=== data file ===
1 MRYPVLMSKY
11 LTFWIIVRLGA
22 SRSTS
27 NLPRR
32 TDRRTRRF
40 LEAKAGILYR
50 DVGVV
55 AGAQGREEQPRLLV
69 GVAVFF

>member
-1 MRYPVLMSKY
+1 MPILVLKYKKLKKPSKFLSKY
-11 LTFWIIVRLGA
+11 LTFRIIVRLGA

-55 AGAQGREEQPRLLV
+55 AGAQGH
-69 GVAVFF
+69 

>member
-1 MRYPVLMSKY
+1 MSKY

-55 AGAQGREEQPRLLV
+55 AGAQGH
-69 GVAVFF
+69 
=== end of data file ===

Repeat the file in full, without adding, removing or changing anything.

1 MRYPVLMSKY
11 LTFWIIVRLGA
22 SRSTS
27 NLPRR
32 TDRRTRRF
40 LEAKAGILYR
50 DVGVV
55 AGAQGREEQPRLLV
69 GVAVFF

>member
-1 MRYPVLMSKY
+1 MPILVLKYKKLKKPSKFLSKY
-11 LTFWIIVRLGA
+11 LTFRIIVRLGA

-55 AGAQGREEQPRLLV
+55 AGAQGH
-69 GVAVFF
+69 

>member
-1 MRYPVLMSKY
+1 MSKY

-55 AGAQGREEQPRLLV
+55 AGAQGH
-69 GVAVFF
+69 